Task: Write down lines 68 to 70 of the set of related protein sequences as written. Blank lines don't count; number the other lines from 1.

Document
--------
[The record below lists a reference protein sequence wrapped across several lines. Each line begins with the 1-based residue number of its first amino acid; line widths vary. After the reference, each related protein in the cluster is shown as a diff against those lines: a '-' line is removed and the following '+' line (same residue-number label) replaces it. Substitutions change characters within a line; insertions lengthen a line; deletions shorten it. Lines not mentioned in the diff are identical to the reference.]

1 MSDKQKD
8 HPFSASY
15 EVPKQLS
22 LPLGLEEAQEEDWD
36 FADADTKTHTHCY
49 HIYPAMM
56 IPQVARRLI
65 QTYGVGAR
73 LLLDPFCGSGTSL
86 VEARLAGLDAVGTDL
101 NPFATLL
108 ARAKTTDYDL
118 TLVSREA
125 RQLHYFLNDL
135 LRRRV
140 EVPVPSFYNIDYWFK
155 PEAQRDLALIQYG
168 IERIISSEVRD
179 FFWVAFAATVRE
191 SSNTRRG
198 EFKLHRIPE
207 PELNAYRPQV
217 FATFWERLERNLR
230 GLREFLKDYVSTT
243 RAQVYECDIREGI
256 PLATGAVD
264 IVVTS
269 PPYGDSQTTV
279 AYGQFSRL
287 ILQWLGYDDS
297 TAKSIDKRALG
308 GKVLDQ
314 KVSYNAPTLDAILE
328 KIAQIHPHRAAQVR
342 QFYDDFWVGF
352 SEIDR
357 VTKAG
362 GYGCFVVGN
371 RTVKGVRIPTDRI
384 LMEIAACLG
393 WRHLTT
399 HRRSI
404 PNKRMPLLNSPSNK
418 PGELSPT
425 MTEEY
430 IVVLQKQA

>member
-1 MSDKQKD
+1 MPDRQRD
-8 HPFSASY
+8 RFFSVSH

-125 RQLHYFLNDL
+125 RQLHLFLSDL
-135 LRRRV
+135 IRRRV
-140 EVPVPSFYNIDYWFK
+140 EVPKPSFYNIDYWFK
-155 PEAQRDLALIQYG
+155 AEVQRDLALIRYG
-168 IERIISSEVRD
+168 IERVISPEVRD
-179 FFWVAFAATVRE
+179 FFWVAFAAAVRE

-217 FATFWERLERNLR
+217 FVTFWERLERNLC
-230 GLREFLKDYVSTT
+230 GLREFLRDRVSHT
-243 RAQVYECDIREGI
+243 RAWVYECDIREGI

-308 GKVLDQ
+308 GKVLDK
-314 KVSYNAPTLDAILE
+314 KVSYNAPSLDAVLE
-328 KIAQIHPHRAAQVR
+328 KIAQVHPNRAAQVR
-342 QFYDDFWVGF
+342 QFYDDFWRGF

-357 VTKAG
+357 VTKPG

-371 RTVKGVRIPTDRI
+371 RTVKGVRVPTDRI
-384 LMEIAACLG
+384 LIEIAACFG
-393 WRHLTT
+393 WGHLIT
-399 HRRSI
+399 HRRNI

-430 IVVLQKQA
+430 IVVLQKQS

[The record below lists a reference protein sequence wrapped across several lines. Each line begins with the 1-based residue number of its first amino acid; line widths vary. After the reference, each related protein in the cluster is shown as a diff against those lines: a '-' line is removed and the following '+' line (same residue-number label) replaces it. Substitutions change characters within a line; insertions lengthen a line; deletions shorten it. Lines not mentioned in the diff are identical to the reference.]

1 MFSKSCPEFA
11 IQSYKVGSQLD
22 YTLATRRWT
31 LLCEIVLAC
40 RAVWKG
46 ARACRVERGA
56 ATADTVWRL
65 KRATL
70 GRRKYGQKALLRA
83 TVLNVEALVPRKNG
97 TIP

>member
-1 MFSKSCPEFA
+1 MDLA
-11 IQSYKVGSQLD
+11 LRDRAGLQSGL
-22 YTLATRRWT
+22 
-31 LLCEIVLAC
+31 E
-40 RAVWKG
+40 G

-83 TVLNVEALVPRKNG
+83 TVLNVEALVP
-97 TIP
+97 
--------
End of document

+230 GLREFLRDRVSHT
-243 RAQVYECDIREGI
+243 RAWVYECDIREGI